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Some Important Differences?
The first thing to note is that though Monticello offers many of the same features we’ve become familiar with through other CVS systems, especially those offered through the Eclipse and Netbeans IDE’s, there are some differences in terminology and functionality that should be noted.

The process of adding your changes to the repository in Monticello is called a “save”, rather than the “commit” many of us are accustomed to. Another difference is that instead of “synchronizing” with the repository, what we want to do is “save” our changes to the repository. One neat thing about Monticello’s interface is that when you are viewing your project on the repository, it displays a list of all the most recent changes, allowing you to look at everything that is different from your working version. Though this feature is available in other CVS systems, most of these generally only show the most recent version of the project, requiring extra steps to be able to readily access and view version histories. Though it is very easy to view differences in code versions, it is less intuitive to actually merge these changes into your working code. When the changes have occurred in a class that you haven’t been working with, merging the repository code is harmless, because there is no worry of overwriting important changes. Things become a little more difficult if you want to merge repository changes into a class that you’ve also made important changes to. From what we’ve experimented with, it seems that you either have to keep your local changes or accept the repository changes (or overwrite your local version), a troublesome situation any way you look at it. There may be a way around this problem, but if there is, it should be much more apparent to a new squeak user.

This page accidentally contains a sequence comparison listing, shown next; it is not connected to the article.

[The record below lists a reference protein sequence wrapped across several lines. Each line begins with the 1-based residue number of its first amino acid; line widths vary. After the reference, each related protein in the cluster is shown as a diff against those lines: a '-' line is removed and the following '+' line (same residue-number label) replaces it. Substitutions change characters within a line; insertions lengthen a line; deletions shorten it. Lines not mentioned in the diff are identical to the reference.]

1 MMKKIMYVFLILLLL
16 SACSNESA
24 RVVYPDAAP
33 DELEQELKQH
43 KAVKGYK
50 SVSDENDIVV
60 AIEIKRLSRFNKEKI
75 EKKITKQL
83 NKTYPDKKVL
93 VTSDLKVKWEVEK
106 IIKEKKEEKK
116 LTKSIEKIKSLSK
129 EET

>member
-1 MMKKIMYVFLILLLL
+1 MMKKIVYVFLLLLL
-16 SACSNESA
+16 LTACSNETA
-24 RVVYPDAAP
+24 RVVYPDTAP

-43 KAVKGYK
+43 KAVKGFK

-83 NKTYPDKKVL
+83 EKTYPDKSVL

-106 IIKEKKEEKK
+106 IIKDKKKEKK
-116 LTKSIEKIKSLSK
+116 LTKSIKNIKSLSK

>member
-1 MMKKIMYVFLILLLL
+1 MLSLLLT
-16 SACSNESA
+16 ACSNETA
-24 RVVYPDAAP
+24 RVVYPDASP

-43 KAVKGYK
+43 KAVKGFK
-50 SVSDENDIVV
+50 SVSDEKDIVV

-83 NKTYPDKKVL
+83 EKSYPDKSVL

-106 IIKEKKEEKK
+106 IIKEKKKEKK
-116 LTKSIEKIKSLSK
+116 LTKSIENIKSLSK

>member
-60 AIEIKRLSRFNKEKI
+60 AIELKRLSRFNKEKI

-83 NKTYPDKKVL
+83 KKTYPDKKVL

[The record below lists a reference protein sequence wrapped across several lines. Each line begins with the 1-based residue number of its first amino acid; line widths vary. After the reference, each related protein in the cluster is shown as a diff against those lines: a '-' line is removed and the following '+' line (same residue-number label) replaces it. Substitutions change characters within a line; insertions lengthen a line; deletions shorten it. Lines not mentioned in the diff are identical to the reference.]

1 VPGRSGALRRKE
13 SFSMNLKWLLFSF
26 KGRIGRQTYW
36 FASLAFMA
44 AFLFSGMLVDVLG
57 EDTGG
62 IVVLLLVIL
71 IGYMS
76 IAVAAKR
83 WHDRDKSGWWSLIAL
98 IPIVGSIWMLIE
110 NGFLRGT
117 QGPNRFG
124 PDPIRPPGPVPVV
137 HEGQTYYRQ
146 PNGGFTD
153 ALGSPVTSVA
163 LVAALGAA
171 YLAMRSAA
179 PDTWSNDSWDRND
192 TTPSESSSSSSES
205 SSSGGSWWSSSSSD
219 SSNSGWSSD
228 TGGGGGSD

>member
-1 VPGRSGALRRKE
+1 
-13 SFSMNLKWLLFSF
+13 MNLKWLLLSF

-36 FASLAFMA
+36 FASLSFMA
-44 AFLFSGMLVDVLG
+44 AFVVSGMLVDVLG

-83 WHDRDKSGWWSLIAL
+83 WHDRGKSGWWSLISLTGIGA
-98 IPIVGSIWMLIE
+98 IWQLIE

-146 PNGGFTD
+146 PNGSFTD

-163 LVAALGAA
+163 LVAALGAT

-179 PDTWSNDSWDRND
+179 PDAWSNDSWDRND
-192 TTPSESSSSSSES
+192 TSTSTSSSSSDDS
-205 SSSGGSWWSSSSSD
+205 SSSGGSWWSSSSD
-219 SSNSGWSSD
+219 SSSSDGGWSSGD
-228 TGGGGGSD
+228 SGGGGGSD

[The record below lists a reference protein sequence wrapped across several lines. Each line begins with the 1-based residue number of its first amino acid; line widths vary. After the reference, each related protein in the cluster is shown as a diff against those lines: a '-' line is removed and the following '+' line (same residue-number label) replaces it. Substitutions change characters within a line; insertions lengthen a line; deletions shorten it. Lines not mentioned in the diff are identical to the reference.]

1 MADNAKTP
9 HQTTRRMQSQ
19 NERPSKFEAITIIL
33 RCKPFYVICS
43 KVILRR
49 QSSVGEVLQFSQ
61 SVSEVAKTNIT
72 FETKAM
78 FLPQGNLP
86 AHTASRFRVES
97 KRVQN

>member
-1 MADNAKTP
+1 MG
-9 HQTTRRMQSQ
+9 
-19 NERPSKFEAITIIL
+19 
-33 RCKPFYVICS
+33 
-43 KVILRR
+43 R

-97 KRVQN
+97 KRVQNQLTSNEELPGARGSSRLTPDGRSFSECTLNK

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A few lessons:
  1. Always refresh and load or merge the repository changes before you start making changes. This ensures that you don’t miss any important changes, prevents duplication of work, and is much easier for your team to merge your changes (because you’ve already merged theirs!).
  2. Learn how to use the merge feature before you blindly click the merge button. It’s tedious and irritating trying to revert back to your old versions after accidentally overwriting all of your changes with the repository version.
  3. Be sure you haven’t broken anything before you save your changes to the repository. We’ve all had moments of perceived greatness where we “know” that what we are changing is correct and won’t harm any of the other stuff. The bad thing is that we’re not always right when we have these flashes of greatness. Don’t create more work for yourself and/or your team by saving incomplete or incorrect code to the repository.

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In general, when it comes to team issues, be it division of responsibilities, scheduling a meeting time, emailing a TA to set up a demo or dealing with problematic teammates, action is essential. Procrastination, never-ending juggling and prioritizing between classes will always be there and no matter how nice or hard-working or responsible you and your teammates are, you all need to keep yourselves in check. Make sure that progress is real and not imaginary a la "90% rule" (hearing/saying things like "I'm almost done", "just a little more left", "just a finishing touch away" over a week+ period of time will lead to a sleepless night at best, a pathetic grade at worst). Design first, that will give you a chance to come up with some goals and deadlines (and will -definitely- score you some points with your TA's, after all, it is a course on design), and stick to them.
Overall, just be aware of team progress and of any problematic behavior that might be going on. Having said that, try to enjoy yourself, the course is quite reasonably paced and if you keep your focus, you will be able to keep your sanity and what's even more important, SLEEP!